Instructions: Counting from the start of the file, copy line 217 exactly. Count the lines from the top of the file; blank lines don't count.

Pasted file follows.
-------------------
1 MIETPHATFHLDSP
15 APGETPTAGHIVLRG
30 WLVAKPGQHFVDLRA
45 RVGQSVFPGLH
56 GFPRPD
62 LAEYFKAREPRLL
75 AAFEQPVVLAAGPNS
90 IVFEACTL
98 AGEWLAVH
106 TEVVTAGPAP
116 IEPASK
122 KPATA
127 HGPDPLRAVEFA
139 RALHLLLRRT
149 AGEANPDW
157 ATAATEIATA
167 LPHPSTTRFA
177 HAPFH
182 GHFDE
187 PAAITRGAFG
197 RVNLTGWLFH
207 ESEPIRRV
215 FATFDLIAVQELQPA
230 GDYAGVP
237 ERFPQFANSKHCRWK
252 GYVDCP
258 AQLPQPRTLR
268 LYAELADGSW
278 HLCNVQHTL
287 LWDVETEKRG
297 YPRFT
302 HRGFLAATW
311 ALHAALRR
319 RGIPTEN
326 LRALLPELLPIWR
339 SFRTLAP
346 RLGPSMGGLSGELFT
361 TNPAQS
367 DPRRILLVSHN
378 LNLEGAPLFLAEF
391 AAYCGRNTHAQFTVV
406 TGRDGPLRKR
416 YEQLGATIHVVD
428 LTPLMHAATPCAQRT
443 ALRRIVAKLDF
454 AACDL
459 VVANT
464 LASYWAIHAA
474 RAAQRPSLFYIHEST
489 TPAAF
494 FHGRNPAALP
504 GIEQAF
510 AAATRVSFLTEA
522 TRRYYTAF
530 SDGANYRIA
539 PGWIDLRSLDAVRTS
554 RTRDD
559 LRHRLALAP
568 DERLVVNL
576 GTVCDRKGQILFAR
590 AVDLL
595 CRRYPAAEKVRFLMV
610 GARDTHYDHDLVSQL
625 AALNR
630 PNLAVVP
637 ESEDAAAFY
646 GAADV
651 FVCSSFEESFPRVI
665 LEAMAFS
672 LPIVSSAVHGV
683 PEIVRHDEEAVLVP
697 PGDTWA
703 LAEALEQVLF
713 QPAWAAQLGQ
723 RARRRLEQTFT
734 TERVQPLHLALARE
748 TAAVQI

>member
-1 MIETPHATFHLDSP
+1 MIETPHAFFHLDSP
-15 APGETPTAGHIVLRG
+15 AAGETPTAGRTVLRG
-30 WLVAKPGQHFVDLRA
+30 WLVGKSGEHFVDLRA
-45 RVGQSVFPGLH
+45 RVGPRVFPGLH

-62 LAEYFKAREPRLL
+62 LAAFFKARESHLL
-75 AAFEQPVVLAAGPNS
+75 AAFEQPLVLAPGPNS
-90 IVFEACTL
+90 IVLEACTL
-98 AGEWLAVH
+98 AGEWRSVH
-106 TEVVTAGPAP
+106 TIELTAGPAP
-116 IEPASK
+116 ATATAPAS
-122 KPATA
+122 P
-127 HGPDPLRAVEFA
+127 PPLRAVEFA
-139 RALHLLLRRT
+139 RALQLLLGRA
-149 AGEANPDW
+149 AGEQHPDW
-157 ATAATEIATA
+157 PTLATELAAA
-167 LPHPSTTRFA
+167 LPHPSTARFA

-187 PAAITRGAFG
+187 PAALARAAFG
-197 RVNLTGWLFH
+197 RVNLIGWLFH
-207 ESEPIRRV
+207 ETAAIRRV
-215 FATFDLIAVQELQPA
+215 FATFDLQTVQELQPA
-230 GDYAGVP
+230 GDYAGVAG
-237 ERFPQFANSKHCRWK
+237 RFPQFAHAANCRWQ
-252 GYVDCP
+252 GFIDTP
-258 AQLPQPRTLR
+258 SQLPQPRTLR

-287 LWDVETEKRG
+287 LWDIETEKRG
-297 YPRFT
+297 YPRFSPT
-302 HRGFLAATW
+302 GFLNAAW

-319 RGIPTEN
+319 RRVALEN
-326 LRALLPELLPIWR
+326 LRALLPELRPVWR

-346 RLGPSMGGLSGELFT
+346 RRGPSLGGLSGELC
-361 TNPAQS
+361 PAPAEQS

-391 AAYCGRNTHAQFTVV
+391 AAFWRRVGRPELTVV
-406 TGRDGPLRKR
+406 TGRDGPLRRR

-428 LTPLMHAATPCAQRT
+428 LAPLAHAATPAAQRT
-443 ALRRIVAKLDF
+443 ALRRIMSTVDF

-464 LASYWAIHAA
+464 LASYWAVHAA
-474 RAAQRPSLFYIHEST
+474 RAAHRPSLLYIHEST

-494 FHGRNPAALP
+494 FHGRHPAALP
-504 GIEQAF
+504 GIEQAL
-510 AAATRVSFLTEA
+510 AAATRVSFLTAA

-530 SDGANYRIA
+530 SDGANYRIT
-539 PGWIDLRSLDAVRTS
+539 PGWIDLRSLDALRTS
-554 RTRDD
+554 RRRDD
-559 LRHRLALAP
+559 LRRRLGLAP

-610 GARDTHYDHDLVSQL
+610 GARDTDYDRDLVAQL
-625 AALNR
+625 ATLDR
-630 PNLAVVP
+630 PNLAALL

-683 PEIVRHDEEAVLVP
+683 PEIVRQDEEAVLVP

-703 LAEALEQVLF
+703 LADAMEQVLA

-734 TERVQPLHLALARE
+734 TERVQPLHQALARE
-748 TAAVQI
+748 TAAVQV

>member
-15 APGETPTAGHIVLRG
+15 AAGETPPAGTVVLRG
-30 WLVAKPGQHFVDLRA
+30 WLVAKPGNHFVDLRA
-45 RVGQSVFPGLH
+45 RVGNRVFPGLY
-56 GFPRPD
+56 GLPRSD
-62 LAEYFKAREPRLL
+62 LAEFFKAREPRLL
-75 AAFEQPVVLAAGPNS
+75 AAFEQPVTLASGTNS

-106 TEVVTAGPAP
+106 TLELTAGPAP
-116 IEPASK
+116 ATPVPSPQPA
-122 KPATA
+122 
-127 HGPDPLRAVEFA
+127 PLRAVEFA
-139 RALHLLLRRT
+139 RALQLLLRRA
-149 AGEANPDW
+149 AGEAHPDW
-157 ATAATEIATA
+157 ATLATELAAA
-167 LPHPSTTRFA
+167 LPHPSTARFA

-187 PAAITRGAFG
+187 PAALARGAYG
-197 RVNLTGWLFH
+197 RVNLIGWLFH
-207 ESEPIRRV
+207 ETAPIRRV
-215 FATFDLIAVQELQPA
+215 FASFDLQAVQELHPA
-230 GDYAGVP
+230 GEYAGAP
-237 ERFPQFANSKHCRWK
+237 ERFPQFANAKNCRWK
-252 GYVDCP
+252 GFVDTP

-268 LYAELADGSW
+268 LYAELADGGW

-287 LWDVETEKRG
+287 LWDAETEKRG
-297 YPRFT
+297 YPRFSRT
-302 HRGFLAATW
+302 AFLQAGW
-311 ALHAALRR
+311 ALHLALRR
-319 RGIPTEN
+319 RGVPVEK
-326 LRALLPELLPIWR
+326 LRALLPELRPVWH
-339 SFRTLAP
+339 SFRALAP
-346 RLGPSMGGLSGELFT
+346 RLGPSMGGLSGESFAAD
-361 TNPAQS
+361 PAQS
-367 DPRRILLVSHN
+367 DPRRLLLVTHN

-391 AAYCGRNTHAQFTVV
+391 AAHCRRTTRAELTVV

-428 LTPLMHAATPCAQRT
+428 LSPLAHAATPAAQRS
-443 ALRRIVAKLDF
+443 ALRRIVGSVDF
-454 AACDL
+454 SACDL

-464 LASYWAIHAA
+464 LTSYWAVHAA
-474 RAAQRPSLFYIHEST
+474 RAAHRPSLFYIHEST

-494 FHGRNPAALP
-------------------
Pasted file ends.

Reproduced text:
+215 FASFDLQAVQELHPA